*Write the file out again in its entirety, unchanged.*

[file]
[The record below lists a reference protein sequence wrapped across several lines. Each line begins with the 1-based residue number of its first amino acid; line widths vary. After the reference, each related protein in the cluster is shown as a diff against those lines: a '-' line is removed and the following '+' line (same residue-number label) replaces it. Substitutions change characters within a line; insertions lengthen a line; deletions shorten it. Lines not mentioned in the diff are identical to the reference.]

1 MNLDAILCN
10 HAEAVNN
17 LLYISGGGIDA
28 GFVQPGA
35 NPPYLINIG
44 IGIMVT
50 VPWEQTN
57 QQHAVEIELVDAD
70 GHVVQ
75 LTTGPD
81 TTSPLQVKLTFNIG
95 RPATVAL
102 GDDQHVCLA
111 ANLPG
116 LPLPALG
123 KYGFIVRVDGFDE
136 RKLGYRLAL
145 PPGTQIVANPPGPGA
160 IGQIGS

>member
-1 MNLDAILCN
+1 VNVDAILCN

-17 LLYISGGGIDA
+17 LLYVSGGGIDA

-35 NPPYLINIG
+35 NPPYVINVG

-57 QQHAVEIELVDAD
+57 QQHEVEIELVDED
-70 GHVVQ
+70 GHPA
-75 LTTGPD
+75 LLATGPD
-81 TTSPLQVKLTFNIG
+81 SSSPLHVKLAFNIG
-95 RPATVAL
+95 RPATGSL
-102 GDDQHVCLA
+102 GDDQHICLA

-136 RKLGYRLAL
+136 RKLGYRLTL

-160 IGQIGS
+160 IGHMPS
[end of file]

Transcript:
[The record below lists a reference protein sequence wrapped across several lines. Each line begins with the 1-based residue number of its first amino acid; line widths vary. After the reference, each related protein in the cluster is shown as a diff against those lines: a '-' line is removed and the following '+' line (same residue-number label) replaces it. Substitutions change characters within a line; insertions lengthen a line; deletions shorten it. Lines not mentioned in the diff are identical to the reference.]

1 MNLDAILCN
10 HAEAVNN
17 LLYISGGGIDA
28 GFVQPGA
35 NPPYLINIG
44 IGIMVT
50 VPWEQTN
57 QQHAVEIELVDAD
70 GHVVQ
75 LTTGPD
81 TTSPLQVKLTFNIG
95 RPATVAL
102 GDDQHVCLA
111 ANLPG
116 LPLPALG
123 KYGFIVRVDGFDE
136 RKLGYRLAL
145 PPGTQIVANPPGPGA
160 IGQIGS

>member
-1 MNLDAILCN
+1 VNVDAILCN

-17 LLYISGGGIDA
+17 LLYVSGGGIDA

-35 NPPYLINIG
+35 NPPYVINVG

-57 QQHAVEIELVDAD
+57 QQHEVEIELVDED
-70 GHVVQ
+70 GHPA
-75 LTTGPD
+75 LLATGPD
-81 TTSPLQVKLTFNIG
+81 SSSPLHVKLAFNIG
-95 RPATVAL
+95 RPATGSL
-102 GDDQHVCLA
+102 GDDQHICLA

-136 RKLGYRLAL
+136 RKLGYRLTL

-160 IGQIGS
+160 IGHMPS